I'm Not Sorry Yet
On the cover of the cassette case was a melancholy panel I xeroxed from Chester Brown’s Ed, The Happy Clown, which was and remains my all-time favorite comic book. On the inside was written the names of the songs and “In memoriam Ivan Brown.”
I had been volunteering for GMHC, and Ivan had been my first “buddy.” He was pretty near death when I first met him, and he never left St. Vincent’s hospital during the months I spent with him. He seemed like a saint to me. He was from Bushwick, an unpleasant Brooklyn neighborhood, where he had lived with his sister. Not many people came to see him now except, occasionally, his brother. I later found out that this was because it was simply too painful for those who loved him to see him in such a state.
Near the end he was in the ICU, hooked up to a ventilator and a large number of tubes. They ran cold water under his sheets to keep his temperature down (hence the title of the cassette). One day I came to see him and saw that he was unplugged. I was surprised and delighted and came close to him. His eyes were open, and maybe I said something to him. Then I noticed he was dead. I was alone with him in that room for a few seconds before death, like a wave, pushed me out.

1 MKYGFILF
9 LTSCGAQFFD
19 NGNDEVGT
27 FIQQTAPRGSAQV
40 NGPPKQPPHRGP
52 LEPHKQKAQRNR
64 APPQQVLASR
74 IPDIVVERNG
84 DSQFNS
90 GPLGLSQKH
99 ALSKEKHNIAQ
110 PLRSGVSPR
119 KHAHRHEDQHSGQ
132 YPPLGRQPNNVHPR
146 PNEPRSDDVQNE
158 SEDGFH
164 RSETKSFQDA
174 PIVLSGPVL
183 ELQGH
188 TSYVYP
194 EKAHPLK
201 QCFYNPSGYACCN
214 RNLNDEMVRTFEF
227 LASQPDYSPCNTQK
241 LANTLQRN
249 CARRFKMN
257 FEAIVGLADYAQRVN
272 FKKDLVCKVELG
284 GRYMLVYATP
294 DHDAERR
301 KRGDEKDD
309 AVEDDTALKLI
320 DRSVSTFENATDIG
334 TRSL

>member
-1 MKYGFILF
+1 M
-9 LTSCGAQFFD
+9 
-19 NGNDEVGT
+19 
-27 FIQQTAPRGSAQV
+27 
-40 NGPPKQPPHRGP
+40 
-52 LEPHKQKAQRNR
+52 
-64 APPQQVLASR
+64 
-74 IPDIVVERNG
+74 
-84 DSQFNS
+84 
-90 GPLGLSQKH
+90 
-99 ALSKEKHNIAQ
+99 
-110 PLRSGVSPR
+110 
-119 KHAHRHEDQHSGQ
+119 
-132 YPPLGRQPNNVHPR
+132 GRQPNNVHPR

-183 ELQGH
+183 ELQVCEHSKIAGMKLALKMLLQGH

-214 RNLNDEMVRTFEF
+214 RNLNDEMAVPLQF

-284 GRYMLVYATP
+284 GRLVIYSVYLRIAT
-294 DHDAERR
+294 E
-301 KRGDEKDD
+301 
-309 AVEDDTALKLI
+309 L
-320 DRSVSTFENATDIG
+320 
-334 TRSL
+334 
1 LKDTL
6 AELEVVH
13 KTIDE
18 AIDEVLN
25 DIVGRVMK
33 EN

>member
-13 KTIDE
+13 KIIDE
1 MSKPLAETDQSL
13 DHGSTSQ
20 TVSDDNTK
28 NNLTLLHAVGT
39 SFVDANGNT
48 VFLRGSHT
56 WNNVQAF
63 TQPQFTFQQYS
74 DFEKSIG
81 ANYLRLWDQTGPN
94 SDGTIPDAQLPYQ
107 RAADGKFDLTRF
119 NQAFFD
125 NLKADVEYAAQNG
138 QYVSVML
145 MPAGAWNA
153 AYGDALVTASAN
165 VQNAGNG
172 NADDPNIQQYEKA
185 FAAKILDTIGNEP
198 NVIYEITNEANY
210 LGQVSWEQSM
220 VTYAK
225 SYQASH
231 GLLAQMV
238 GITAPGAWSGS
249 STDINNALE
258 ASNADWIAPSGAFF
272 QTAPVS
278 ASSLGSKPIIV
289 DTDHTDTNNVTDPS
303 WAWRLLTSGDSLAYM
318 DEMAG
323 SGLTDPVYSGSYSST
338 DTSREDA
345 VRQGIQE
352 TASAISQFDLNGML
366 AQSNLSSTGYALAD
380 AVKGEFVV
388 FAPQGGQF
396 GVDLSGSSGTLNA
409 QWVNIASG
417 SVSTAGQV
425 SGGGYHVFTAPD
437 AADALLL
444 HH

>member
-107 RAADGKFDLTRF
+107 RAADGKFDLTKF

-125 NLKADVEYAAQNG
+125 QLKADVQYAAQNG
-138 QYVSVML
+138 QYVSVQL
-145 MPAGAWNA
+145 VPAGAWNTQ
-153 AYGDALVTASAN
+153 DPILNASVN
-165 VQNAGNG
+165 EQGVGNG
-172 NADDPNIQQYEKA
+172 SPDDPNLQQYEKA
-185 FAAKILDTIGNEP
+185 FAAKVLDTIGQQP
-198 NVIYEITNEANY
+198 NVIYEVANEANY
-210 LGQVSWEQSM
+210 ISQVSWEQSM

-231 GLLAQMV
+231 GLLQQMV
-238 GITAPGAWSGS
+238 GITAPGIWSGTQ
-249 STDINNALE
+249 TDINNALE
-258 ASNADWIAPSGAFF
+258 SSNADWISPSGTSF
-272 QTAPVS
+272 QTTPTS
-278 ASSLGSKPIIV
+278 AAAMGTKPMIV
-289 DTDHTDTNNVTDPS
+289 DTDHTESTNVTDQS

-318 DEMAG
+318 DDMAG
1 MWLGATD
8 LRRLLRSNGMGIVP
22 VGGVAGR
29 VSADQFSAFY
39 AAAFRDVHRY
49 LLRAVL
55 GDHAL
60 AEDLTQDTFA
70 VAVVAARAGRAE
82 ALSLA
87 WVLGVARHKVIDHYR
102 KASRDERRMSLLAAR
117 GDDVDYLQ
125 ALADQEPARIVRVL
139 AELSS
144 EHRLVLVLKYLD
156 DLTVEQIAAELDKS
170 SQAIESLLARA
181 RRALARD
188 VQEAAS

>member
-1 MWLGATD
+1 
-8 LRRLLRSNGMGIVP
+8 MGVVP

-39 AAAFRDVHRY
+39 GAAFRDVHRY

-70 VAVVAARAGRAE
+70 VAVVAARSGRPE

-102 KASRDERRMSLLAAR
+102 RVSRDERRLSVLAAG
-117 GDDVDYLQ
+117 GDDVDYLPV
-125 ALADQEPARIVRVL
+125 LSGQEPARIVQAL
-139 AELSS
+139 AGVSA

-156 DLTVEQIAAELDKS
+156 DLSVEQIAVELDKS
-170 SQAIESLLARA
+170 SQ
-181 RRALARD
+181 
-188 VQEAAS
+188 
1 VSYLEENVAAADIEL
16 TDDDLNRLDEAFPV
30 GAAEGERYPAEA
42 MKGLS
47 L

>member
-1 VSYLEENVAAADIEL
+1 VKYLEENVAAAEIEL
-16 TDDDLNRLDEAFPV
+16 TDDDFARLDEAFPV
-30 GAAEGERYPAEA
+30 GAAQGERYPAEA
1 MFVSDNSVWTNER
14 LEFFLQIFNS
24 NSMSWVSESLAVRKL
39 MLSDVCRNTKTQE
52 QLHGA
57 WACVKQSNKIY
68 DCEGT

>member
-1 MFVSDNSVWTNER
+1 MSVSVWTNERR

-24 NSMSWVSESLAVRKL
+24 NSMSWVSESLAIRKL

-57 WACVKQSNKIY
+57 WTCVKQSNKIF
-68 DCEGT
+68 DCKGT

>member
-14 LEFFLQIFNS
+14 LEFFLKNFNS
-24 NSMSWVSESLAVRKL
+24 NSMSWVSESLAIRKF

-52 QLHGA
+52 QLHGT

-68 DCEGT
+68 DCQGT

The funeral was in the South Bronx, and I got lost. I arrived an hour late, but that was OK—his family arrived an hour or two later, their limo having gotten even more lost. I was the only white person there, but nobody cared. I said a few words during the service. Afterwards we took him to the crematorium; his cousin was planning to scatter his ashes over his mother’s grave in North Carolina.
A few weeks later his ex-boyfriend, Sterling, a fireman who lived in Prospect Heights, held a post-mortem birthday party for Ivan, and served crabs and Alabama slams. I had a great time talking about Ivan to all his old friends and family and dancing to tapes he had made. That’s what the first song, “The Party,” is about—well, that, and the day of his death (“the change in your eyes”).
Some of the other songs have nothing at all to do with Ivan, but are about other things I was going through and doing at the time. And I’m pretty sure Ivan wouldn’t have liked this tape at all. It’s whiny straight-white-boy music. He preferred Prince.